In a reversal, the head of the American Federation of Teachers said Sunday she now supports vaccination mandates for teachers before they return to classrooms this fall, to protect younger students.
“I do think that the circumstances have changed, and that vaccination is a community responsibility and it weighs really heavily on me that kids under 12 can’t get vaccinated,” Randi Weingarten told NBC News’ “Meet the Press” on Sunday morning.
“Vaccines are the single most important way of dealing with COVID. Since 1850 we’ve dealt with vaccines in schools, it’s not a new thing to have vaccines in schools.”
— Randi Weingarten
“I think that we need to be working with our employers — not opposing them — on vaccine mandates,” she added. Last year, the union said vaccinations should be voluntary for teachers.
The change comes amid a serious push to return to in-person classes, with many school districts preparing to start the fall semester within the coming weeks; mandatory vaccinations for teachers could delay some of those plans.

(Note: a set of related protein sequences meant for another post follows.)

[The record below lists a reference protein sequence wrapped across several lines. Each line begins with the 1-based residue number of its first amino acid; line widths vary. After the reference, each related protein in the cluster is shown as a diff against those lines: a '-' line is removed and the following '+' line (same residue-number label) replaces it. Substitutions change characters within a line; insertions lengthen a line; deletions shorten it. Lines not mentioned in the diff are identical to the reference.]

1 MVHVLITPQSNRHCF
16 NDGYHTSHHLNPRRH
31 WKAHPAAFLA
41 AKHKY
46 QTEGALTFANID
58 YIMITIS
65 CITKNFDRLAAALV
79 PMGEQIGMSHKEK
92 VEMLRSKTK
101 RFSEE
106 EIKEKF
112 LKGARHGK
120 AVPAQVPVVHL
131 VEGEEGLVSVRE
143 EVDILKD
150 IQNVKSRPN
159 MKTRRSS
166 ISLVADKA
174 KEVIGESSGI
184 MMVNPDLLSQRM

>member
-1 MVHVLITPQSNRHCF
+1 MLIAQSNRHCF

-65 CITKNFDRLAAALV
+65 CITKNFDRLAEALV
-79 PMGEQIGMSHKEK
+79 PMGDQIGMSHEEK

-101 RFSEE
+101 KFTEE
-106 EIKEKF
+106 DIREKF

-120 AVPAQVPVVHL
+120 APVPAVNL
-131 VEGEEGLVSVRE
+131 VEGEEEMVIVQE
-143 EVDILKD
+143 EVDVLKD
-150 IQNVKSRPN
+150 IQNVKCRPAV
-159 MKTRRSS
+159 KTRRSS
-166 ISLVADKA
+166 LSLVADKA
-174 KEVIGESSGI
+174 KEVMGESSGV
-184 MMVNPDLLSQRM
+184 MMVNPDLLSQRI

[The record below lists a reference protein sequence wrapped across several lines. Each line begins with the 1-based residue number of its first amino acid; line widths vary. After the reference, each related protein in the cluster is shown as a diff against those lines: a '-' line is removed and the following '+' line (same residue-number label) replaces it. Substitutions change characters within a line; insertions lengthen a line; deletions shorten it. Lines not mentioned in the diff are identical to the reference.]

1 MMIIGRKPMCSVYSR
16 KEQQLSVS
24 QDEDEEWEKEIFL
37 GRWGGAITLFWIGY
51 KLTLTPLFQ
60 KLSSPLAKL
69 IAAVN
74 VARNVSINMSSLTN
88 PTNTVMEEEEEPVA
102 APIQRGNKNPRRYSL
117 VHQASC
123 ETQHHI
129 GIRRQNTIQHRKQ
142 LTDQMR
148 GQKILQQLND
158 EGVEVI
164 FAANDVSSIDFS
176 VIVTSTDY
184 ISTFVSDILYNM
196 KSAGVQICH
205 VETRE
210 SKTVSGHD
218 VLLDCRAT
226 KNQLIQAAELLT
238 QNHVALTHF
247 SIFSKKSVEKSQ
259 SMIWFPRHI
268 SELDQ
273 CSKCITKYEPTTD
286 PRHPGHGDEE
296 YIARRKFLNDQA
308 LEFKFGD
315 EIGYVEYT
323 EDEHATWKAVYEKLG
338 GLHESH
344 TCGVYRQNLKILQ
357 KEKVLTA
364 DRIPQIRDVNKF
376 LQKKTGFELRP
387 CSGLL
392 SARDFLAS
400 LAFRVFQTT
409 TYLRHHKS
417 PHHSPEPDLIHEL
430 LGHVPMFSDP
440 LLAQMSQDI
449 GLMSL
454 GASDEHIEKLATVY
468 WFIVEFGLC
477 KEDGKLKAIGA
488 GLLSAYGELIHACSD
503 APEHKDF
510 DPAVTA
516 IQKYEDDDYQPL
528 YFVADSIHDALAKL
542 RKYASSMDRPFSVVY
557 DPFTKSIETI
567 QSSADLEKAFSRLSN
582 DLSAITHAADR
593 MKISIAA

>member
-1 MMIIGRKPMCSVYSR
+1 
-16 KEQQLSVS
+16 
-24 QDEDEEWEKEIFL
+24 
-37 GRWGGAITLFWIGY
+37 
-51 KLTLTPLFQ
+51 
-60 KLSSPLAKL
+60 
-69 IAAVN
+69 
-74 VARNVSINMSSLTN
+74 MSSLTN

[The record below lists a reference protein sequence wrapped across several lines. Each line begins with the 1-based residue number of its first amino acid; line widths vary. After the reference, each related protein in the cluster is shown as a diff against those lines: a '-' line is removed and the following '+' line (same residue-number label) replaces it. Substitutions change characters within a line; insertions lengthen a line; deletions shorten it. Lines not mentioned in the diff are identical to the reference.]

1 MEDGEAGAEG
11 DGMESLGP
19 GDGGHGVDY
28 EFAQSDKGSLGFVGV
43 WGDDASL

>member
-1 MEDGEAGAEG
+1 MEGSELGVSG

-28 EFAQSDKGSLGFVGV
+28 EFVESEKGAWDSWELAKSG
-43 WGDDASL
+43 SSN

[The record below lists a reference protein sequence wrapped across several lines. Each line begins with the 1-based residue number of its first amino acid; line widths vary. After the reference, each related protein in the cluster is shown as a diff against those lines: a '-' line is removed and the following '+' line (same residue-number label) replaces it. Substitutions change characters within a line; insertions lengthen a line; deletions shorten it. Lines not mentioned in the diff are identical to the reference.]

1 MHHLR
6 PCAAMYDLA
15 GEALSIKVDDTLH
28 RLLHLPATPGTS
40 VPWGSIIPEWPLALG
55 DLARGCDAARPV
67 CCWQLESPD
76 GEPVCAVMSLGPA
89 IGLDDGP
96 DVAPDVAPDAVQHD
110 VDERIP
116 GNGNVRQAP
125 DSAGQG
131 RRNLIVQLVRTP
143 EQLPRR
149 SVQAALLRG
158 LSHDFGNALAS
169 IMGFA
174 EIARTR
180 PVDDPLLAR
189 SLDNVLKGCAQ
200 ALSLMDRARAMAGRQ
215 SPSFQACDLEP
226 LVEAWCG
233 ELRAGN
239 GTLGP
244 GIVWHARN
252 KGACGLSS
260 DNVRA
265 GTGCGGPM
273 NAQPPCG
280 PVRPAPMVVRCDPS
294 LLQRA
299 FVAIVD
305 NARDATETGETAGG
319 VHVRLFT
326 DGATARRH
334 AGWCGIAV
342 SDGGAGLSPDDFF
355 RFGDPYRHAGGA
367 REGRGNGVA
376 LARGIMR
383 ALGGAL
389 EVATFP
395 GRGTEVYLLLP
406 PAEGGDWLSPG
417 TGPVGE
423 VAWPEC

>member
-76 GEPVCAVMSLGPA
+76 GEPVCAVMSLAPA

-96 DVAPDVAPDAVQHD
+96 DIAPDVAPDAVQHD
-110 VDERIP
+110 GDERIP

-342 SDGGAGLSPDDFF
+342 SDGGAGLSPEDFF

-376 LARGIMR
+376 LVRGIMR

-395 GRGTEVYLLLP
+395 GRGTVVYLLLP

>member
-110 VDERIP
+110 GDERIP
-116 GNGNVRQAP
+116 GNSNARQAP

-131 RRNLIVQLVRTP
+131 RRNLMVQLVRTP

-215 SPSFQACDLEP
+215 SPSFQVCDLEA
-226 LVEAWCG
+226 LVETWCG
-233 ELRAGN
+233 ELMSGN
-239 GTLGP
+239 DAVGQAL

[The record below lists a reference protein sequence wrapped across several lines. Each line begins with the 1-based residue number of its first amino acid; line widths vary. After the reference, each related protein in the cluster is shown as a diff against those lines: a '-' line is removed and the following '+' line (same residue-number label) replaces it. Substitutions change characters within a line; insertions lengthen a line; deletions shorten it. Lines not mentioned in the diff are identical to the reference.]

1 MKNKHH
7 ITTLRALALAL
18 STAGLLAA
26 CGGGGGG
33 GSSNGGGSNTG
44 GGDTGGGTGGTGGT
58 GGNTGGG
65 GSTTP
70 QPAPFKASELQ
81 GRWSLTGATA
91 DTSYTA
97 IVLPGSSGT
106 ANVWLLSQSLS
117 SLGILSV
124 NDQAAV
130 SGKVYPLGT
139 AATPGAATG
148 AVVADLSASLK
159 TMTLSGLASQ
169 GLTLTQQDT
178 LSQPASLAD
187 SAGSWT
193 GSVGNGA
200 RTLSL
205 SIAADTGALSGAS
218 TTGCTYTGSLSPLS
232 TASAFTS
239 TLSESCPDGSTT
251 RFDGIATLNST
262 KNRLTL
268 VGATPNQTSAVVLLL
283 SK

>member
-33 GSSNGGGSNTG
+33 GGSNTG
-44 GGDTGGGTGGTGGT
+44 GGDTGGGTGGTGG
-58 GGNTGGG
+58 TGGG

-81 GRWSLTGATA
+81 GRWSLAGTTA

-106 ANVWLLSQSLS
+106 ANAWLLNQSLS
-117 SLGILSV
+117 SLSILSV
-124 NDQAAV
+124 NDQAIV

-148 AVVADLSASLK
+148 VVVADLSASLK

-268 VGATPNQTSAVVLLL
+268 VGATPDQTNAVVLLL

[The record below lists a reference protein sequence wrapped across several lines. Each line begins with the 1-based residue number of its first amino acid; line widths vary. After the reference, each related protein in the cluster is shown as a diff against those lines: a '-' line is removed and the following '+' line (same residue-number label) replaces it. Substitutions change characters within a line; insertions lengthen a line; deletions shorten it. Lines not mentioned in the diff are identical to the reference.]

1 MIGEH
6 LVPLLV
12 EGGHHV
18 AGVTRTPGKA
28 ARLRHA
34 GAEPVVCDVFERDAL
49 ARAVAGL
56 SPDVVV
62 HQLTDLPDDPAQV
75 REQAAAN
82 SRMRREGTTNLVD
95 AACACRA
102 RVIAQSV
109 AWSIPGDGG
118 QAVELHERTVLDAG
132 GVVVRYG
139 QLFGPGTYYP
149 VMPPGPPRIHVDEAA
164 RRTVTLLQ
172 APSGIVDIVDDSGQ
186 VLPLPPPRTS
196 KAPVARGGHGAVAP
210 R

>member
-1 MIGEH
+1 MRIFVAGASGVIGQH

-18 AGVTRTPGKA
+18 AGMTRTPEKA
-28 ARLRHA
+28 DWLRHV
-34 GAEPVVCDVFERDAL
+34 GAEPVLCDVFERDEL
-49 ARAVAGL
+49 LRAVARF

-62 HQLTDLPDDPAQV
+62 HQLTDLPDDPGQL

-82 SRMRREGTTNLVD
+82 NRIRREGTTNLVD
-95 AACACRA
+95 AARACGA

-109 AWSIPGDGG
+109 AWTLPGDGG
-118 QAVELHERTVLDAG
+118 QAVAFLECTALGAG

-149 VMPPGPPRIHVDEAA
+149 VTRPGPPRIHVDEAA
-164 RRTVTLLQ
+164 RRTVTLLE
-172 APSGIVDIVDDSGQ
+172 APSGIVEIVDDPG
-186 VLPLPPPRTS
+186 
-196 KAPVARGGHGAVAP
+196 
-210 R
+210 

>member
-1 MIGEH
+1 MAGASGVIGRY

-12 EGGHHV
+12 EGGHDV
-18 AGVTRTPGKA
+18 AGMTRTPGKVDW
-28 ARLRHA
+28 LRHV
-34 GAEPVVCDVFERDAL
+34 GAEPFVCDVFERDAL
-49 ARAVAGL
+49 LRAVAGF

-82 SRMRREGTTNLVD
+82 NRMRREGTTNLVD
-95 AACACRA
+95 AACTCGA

Last week, the White House said an estimated 90% of the nation’s educators and school staff have received the COVID-19 vaccine, but many local school districts and teachers unions — as well as many unions in general — have not gone as far as supporting mandatory vaccinations for their members.
But that appears to be changing as the more-contagious delta variant spreads around the country, and more government entities and private businesses are imposing vaccination mandates for the workplace.
Weingarten’s union is the second-largest teachers union in the U.S. The largest, the National Education Association, says any vaccination mandates should be carried out at the local level, its president, Becky Pringle, told the New York Times last week.
While the Biden administration is requiring vaccinations for federal workers, it prefers that other workplace mandates take place at the state and local level, a move supported by Dr. Anthony Fauci, the president’s chief medical adviser.